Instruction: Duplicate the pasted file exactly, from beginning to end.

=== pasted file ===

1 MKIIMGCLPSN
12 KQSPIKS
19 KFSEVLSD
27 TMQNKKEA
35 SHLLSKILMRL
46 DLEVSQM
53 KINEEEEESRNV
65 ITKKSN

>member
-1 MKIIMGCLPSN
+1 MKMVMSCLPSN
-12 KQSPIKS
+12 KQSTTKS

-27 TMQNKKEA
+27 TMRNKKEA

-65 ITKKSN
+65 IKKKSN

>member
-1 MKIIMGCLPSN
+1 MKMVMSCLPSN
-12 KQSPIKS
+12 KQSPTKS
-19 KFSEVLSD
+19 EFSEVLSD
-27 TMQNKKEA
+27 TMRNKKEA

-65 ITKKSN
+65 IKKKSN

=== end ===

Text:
1 MKIIMGCLPSN
12 KQSPIKS
19 KFSEVLSD
27 TMQNKKEA
35 SHLLSKILMRL
46 DLEVSQM
53 KINEEEEESRNV
65 ITKKSN

>member
-1 MKIIMGCLPSN
+1 MKMVMSCLPSN
-12 KQSPIKS
+12 KQSTTKS

-27 TMQNKKEA
+27 TMRNKKEA

-65 ITKKSN
+65 IKKKSN

>member
-1 MKIIMGCLPSN
+1 MKMVMSCLPSN
-12 KQSPIKS
+12 KQSPTKS
-19 KFSEVLSD
+19 EFSEVLSD
-27 TMQNKKEA
+27 TMRNKKEA

-65 ITKKSN
+65 IKKKSN